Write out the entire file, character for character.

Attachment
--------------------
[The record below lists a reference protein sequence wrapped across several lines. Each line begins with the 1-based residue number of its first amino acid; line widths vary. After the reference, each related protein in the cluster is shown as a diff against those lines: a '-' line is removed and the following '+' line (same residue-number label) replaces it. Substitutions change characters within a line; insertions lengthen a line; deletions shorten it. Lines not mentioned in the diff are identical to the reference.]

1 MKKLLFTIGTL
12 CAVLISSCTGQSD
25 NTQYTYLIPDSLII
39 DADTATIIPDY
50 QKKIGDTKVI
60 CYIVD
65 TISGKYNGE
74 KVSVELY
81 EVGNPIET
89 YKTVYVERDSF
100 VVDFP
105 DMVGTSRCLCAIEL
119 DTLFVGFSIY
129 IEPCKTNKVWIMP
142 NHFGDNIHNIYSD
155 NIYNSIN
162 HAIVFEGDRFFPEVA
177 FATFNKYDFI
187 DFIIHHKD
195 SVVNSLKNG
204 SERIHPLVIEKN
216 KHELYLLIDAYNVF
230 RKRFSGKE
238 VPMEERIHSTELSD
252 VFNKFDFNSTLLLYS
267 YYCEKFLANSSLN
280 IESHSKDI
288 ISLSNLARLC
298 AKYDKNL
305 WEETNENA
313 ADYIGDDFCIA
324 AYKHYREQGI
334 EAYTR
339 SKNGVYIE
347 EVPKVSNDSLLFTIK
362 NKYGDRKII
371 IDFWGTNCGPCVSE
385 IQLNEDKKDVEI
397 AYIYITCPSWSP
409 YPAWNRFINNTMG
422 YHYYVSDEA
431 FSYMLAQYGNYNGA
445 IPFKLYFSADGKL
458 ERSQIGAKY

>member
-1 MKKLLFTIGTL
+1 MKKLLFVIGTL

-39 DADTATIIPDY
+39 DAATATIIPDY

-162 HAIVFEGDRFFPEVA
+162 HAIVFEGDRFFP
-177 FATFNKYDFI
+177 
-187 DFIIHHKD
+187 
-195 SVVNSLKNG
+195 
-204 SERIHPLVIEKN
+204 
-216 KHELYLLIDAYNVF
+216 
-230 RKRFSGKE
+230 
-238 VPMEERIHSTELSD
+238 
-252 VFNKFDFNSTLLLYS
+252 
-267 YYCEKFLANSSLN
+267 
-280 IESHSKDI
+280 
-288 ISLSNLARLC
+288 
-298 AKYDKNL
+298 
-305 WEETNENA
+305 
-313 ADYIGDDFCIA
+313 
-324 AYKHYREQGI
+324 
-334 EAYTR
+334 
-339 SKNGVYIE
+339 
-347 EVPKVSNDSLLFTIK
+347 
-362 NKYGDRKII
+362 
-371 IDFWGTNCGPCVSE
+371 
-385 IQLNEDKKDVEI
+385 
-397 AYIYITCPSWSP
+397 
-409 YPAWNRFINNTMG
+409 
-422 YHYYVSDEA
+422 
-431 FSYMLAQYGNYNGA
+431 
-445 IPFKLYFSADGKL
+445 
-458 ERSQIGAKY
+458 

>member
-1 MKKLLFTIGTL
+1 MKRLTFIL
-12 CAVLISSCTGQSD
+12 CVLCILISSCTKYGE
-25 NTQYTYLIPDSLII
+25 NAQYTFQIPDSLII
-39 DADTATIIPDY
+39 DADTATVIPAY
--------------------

[The record below lists a reference protein sequence wrapped across several lines. Each line begins with the 1-based residue number of its first amino acid; line widths vary. After the reference, each related protein in the cluster is shown as a diff against those lines: a '-' line is removed and the following '+' line (same residue-number label) replaces it. Substitutions change characters within a line; insertions lengthen a line; deletions shorten it. Lines not mentioned in the diff are identical to the reference.]

1 MKKLLFTIGTL
12 CAVLISSCTGQSD
25 NTQYTYLIPDSLII
39 DADTATIIPDY
50 QKKIGDTKVI
60 CYIVD
65 TISGKYNGE
74 KVSVELY
81 EVGNPIET
89 YKTVYVERDSF
100 VVDFP
105 DMVGTSRCLCAIEL
119 DTLFVGFSIY
129 IEPCKTNKVWIMP
142 NHFGDNIHNIYSD
155 NIYNSIN
162 HAIVFEGDRFFPEVA
177 FATFNKYDFI
187 DFIIHHKD
195 SVVNSLKNG
204 SERIHPLVIEKN
216 KHELYLLIDAYNVF
230 RKRFSGKE
238 VPMEERIHSTELSD
252 VFNKFDFNSTLLLYS
267 YYCEKFLANSSLN
280 IESHSKDI
288 ISLSNLARLC
298 AKYDKNL
305 WEETNENA
313 ADYIGDDFCIA
324 AYKHYREQGI
334 EAYTR
339 SKNGVYIE
347 EVPKVSNDSLLFTIK
362 NKYGDRKII
371 IDFWGTNCGPCVSE
385 IQLNEDKKDVEI
397 AYIYITCPSWSP
409 YPAWNRFINNTMG
422 YHYYVSDEA
431 FSYMLAQYGNYNGA
445 IPFKLYFSADGKL
458 ERSQIGAKY

>member
-1 MKKLLFTIGTL
+1 MKKLLFVIGTL

-39 DADTATIIPDY
+39 DAATATIIPDY

-162 HAIVFEGDRFFPEVA
+162 HAIVFEGDRFFP
-177 FATFNKYDFI
+177 
-187 DFIIHHKD
+187 
-195 SVVNSLKNG
+195 
-204 SERIHPLVIEKN
+204 
-216 KHELYLLIDAYNVF
+216 
-230 RKRFSGKE
+230 
-238 VPMEERIHSTELSD
+238 
-252 VFNKFDFNSTLLLYS
+252 
-267 YYCEKFLANSSLN
+267 
-280 IESHSKDI
+280 
-288 ISLSNLARLC
+288 
-298 AKYDKNL
+298 
-305 WEETNENA
+305 
-313 ADYIGDDFCIA
+313 
-324 AYKHYREQGI
+324 
-334 EAYTR
+334 
-339 SKNGVYIE
+339 
-347 EVPKVSNDSLLFTIK
+347 
-362 NKYGDRKII
+362 
-371 IDFWGTNCGPCVSE
+371 
-385 IQLNEDKKDVEI
+385 
-397 AYIYITCPSWSP
+397 
-409 YPAWNRFINNTMG
+409 
-422 YHYYVSDEA
+422 
-431 FSYMLAQYGNYNGA
+431 
-445 IPFKLYFSADGKL
+445 
-458 ERSQIGAKY
+458 

>member
-1 MKKLLFTIGTL
+1 MKRLTFIL
-12 CAVLISSCTGQSD
+12 CVLCILISSCTKYGE
-25 NTQYTYLIPDSLII
+25 NAQYTFQIPDSLII
-39 DADTATIIPDY
+39 DADTATVIPAY